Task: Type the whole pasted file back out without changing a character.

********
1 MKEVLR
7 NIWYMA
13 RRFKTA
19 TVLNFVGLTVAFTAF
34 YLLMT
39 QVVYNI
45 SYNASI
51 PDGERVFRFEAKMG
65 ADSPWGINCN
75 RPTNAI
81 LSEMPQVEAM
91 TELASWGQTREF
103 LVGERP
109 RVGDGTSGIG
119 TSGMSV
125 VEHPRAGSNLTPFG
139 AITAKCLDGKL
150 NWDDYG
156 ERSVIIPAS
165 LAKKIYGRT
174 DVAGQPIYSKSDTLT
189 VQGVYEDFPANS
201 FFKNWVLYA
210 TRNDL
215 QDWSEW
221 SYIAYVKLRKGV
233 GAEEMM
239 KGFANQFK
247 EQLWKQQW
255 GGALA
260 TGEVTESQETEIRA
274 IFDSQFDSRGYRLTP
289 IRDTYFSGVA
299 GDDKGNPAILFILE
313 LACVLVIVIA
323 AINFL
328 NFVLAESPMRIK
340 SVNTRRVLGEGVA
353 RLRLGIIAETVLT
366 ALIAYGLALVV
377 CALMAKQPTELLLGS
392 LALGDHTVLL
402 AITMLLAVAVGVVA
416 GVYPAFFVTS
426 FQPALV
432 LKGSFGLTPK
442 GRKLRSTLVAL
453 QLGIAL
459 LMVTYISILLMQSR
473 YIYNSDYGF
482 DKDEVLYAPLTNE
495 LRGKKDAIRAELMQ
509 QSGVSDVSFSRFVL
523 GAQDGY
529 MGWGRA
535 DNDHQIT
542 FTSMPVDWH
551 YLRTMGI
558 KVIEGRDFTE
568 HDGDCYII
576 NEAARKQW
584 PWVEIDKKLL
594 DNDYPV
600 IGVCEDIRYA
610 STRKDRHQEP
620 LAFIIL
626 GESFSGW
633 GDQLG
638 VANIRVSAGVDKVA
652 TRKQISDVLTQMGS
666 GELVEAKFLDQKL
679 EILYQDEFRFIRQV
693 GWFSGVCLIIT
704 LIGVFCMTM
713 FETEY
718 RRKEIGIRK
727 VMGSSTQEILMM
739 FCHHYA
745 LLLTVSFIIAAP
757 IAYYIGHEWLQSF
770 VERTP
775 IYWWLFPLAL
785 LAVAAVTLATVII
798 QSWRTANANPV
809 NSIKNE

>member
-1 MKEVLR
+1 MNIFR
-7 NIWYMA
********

1 MKEVLR
7 NIWYMA
13 RRFKTA
19 TVLNFVGLTVAFTAF
34 YLLMT
39 QVVYNI
45 SYNASI
51 PDGERVFRFEAKMG
65 ADSPWGINCN
75 RPTNAI
81 LSEMPQVEAM
91 TELASWGQTREF
103 LVGERP
109 RVGDGTSGIG
119 TSGMSV
125 VEHPRAGSNLTPFG
139 AITAKCLDGKL
150 NWDDYG
156 ERSVIIPAS
165 LAKKIYGRT
174 DVAGQPIYSKSDTLT
189 VQGVYEDFPANS
201 FFKNWVLYA
210 TRNDL
215 QDWSEW
221 SYIAYVKLRKGV
233 GAEEMM
239 KGFANQFK
247 EQLWKQQW
255 GGALA
260 TGEVTESQETEIRA
274 IFDSQFDSRGYRLTP
289 IRDTYFSGVA
299 GDDKGNPAILFILE
313 LACVLVIVIA
323 AINFL
328 NFVLAESPMRIK
340 SVNTRRVLGEGVA
353 RLRLGIIAETVLT
366 ALIAYGLALVV
377 CALMAKQPTELLLGS
392 LALGDHTVLL
402 AITMLLAVAVGVVA
416 GVYPAFFVTS
426 FQPALV
432 LKGSFGLTPK
442 GRKLRSTLVAL
453 QLGIAL
459 LMVTYISILLMQSR
473 YIYNSDYGF
482 DKDEVLYAPLTNE
495 LRGKKDAIRAELMQ
509 QSGVSDVSFSRFVL
523 GAQDGY
529 MGWGRA
535 DNDHQIT
542 FTSMPVDWH
551 YLRTMGI
558 KVIEGRDFTE
568 HDGDCYII
576 NEAARKQW
584 PWVEIDKKLL
594 DNDYPV
600 IGVCEDIRYA
610 STRKDRHQEP
620 LAFIIL
626 GESFSGW
633 GDQLG
638 VANIRVSAGVDKVA
652 TRKQISDVLTQMGS
666 GELVEAKFLDQKL
679 EILYQDEFRFIRQV
693 GWFSGVCLIIT
704 LIGVFCMTM
713 FETEY
718 RRKEIGIRK
727 VMGSSTQEILMM
739 FCHHYA
745 LLLTVSFIIAAP
757 IAYYIGHEWLQSF
770 VERTP
775 IYWWLFPLAL
785 LAVAAVTLATVII
798 QSWRTANANPV
809 NSIKNE

>member
-1 MKEVLR
+1 MNIFR
-7 NIWYMA